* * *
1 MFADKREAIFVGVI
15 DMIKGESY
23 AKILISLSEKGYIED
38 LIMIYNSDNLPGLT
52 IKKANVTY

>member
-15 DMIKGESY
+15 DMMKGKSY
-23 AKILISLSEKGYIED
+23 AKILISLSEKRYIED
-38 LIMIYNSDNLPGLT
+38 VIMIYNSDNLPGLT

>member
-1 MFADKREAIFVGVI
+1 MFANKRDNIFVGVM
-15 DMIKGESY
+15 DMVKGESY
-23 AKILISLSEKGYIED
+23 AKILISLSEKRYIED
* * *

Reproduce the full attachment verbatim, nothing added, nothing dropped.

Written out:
1 MFADKREAIFVGVI
15 DMIKGESY
23 AKILISLSEKGYIED
38 LIMIYNSDNLPGLT
52 IKKANVTY

>member
-15 DMIKGESY
+15 DMMKGKSY
-23 AKILISLSEKGYIED
+23 AKILISLSEKRYIED
-38 LIMIYNSDNLPGLT
+38 VIMIYNSDNLPGLT

>member
-1 MFADKREAIFVGVI
+1 MFANKRDNIFVGVM
-15 DMIKGESY
+15 DMVKGESY
-23 AKILISLSEKGYIED
+23 AKILISLSEKRYIED